Low-dose compared with standard-dose m-BACOD chemotherapy for non- Hodgkin's lymphoma associated with human immunodeficiency virus infection

Lawrence D. Kaplan, David J. Straus, Marcia A. Testa, Jamie Von Roenn, Bruce J. Dezube, Timothy P. Cooley, Brian Herndier, Donald W. Northfelt, Jenny Huang, Anil Tulpule, Alexandra M. Levine

Research output: Contribution to journalArticlepeer-review

303 Scopus citations

Abstract

Background: Reduced doses of cytotoxic chemotherapy or standard-dose therapy plus a myeloid colony-stimulating factor decreases hematologic toxicity and its complications in patients with non-Hodgkin's lymphoma associated with infection with the human immunodeficiency virus (HIV). However, the effect of reducing the doses of cytotoxic chemotherapeutic agents on clinical outcome is not known. Methods: We randomly assigned 198 HIV-seropositive patients with previously untreated, aggressive non-Hodgkin's lymphoma to receive standard-dose therapy with methotrexate, bleomycin, doxorubicin, cyclophosphamide, vincristine, and dexamethasone (m-BACOD) along with granulocyte-macrophage colony-stimulating factor (GM-CSF; n=94) or reduced-dose m-BACOD with GM-CSF administered only as indicated (n = 98). Result: A complete response was achieved in 39 of the 94 assessable patients assigned to low-dose therapy (41 percent) and in 42 of the 81 assessable patients assigned to standard-dose therapy (52 percent, P=0.56). There were no significant differences in overall or disease-free survival; median survival times were 35 weeks for patients receiving low-dose therapy and 31 weeks for these receiving standard-dose therapy (risk ratio for death in the standard-dose group, 1.17; 95 percent confidence interval, 0.84 to 1.63; P=0.25). Toxic affects of chemotherapy rated grade 3 or higher occurred in 66 of 94 patients assigned to standard-dose therapy (70 percent) and 50 of 98 patients assigned to low-dose treatment (51 percent, P=0.008). Hematologic toxicity accounted for the difference. Conclusions: As compared with treatment with standard doses of cytotoxic chemotherapy (m-BACOD), reduced doses caused significantly fewer hematologic toxic effects yet had similar efficacy in patients with HIV-related lymphoma. Dose-modified chemotherapy should be considered for most HIV-infected patients with lymphoma.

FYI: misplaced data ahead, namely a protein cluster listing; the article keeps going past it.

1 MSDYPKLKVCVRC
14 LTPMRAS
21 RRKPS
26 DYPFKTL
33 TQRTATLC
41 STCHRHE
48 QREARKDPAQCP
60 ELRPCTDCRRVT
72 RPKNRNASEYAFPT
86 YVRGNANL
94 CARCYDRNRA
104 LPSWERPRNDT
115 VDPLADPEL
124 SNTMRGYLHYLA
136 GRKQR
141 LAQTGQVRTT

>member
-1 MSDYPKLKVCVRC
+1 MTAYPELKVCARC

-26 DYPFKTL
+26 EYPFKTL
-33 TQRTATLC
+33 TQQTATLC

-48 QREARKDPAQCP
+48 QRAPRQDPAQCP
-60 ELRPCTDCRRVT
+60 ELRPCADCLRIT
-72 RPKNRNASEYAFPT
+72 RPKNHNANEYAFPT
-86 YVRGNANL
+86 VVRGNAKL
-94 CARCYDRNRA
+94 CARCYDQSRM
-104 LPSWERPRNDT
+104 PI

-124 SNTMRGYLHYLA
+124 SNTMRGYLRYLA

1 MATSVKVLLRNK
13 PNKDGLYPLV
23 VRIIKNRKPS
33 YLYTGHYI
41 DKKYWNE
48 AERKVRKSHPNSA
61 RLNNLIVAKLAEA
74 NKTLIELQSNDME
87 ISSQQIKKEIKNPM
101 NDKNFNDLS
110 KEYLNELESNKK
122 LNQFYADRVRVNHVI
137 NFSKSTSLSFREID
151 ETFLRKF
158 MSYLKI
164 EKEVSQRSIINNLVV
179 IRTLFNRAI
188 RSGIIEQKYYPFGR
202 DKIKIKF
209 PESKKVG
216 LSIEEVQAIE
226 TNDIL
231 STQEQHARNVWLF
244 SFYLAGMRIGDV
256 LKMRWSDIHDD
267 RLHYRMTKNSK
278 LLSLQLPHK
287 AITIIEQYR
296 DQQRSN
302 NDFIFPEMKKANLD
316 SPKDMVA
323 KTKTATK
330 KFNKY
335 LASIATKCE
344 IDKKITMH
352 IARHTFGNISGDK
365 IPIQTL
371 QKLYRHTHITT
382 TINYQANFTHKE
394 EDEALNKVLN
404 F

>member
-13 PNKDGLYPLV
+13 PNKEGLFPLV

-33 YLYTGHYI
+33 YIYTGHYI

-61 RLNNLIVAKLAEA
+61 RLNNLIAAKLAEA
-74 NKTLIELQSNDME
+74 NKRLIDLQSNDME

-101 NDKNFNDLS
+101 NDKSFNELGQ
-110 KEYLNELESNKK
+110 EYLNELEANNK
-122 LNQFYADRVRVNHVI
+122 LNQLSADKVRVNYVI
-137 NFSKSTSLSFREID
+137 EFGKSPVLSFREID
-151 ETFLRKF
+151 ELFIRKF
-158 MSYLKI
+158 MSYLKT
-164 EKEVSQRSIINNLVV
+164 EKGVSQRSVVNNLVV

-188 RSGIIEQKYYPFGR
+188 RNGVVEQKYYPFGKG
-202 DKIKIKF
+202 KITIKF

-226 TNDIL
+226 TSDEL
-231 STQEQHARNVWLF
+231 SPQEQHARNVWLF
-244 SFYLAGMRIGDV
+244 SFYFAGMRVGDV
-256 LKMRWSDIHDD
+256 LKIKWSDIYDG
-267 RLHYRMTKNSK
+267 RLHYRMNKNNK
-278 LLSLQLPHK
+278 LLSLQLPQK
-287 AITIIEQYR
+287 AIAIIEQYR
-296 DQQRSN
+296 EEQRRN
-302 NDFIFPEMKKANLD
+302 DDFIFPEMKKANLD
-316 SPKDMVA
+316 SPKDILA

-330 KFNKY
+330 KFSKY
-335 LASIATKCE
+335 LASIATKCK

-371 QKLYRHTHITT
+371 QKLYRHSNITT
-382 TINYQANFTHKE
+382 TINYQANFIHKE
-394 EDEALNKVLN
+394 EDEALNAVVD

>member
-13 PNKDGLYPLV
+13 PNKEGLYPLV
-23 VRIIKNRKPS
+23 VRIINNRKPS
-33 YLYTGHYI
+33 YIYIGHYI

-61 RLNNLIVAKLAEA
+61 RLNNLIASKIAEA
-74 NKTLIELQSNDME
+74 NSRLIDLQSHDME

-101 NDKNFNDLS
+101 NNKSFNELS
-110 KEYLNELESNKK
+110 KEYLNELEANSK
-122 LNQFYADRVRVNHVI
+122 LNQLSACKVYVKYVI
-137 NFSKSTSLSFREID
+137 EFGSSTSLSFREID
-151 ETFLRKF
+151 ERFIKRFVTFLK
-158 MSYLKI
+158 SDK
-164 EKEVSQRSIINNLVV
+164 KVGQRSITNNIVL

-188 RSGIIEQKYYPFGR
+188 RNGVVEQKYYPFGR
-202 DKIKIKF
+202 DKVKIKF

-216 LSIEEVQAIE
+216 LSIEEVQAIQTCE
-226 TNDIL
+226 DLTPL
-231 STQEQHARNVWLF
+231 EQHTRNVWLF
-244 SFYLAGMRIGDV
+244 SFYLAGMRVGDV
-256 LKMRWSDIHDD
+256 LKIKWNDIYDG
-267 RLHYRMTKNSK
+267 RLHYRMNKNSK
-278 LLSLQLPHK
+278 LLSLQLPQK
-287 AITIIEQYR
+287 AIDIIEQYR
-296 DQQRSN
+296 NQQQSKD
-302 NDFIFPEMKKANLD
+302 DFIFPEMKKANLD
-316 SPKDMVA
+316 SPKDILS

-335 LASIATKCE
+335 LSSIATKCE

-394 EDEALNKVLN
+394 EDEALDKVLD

Original languageEnglish (US)
Pages (from-to)1641-1648
Number of pages8
JournalNew England Journal of Medicine
Volume336
Issue number23
DOIs
StatePublished - 1997

ASJC Scopus subject areas

  • Medicine(all)

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